At the Cranbrook Art Museum’s new exhibition “Too Fast to Live, Too Young to Die: Punk Graphics, 1976-1986,” punk rock’s visual lexicon comes into focus.
Paolo Garretto was famous in Italy in the 1920s and 30s for his posters and magazine covers. His work appeared in Fortune, Time, Vogue, and The New Yorker.
If you saw a swastika on a book, magazine or flyer what would you do? What about the images here? What comes to mind? How do you respond?
This interview with Tomi Ungerer was conducted in 2015 when he and Heller spoke at his first U.S. retrospective at the Drawing Center in New York.
The human body is a wonderful thing. But trying to explain it through art and design may be even more wonderful. This pamphlet reminds me of film "The Shape of Water."
Finally! There’s a smart, insightful book that critically examines the works one of America’s most important comics writer-artists of the past half-century.
When Steven Heller was 16 years old, he did everything imaginable to get his drawings printed in Evergreen Review, which already published Robert Grossman, Brad Holland, Tomi Ungerer, Edward Sorel and others. By the time he was 19, he was briefly its art director.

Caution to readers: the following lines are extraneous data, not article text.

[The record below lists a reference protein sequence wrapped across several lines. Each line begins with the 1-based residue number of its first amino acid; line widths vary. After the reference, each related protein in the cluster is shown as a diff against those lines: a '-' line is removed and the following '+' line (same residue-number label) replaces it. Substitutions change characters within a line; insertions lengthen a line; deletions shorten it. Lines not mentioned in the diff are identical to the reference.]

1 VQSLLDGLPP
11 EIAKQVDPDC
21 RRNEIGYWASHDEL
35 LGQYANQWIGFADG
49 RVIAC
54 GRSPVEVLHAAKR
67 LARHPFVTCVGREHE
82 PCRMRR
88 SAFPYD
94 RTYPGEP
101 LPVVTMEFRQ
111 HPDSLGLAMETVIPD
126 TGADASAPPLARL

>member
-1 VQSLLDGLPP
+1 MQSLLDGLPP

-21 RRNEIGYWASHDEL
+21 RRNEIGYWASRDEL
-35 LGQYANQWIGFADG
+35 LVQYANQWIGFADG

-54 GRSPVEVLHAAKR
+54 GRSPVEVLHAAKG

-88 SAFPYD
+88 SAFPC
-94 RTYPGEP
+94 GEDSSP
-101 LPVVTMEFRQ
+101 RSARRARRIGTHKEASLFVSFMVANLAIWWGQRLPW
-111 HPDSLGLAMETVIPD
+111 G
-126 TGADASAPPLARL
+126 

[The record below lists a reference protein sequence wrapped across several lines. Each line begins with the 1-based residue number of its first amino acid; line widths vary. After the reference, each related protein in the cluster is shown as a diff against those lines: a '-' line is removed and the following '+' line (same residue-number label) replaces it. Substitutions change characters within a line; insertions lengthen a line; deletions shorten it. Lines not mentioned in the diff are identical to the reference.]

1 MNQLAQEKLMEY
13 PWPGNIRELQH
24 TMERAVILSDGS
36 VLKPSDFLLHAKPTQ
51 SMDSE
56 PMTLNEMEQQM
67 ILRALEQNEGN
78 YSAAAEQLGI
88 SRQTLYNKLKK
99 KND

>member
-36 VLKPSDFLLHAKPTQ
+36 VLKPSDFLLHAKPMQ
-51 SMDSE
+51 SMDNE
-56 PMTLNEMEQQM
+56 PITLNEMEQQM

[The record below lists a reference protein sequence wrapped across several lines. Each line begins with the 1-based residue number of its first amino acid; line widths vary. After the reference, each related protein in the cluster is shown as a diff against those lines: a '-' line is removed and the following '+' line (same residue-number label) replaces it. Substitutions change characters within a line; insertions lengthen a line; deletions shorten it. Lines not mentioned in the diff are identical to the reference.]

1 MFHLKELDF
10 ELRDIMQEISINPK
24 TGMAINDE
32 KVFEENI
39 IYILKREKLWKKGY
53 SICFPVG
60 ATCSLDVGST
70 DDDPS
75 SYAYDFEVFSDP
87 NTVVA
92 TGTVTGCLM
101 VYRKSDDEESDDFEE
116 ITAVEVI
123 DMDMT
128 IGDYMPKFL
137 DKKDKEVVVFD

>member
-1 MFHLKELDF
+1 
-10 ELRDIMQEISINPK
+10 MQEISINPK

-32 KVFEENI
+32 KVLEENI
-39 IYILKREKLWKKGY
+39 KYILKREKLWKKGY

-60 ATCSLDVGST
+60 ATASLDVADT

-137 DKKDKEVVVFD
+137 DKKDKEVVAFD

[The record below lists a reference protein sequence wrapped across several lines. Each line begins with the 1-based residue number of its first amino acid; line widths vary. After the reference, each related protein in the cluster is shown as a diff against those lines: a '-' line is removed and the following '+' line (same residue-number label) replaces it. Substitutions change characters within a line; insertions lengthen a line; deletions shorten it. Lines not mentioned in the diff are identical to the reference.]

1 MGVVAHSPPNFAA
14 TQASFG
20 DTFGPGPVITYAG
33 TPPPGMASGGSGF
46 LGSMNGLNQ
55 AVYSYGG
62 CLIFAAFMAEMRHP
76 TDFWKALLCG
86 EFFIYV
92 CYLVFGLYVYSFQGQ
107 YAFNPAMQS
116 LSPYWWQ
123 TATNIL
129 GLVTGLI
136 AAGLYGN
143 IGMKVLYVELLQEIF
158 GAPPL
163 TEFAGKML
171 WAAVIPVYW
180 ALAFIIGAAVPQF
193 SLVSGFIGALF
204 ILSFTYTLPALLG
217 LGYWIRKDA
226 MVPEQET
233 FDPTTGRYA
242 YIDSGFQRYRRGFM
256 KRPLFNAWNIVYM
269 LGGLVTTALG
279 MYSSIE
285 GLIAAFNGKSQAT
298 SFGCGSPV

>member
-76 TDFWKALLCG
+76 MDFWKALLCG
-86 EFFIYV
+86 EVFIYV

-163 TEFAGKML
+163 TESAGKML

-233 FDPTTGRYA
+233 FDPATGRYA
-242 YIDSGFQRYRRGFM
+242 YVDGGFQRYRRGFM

Black Panther the movie has just been released. Marvel’s new Black Panther: World of Wakanda spin-off series just scored this year’s GLAAD Media Outstanding Comic Book Award. And here in real life, conventions and exhibitions nationwide are honoring the talents and accomplishments of black comics creators.
Though best known as one of the premiere dinosaur artists of the 20th century, the fascinating William Stout has done it all, from movie posters and film production to comic books and theme park design.
Norman Rockwell's pictorial interpretation of FDR's “Four Freedoms" hit home in 1943. They were later reprinted as posters, and the story of how these posters influenced and raised the American spirit is smartly analyzed in the catalog for the first comprehensive traveling exhibition devoted to Rockwell's depictions.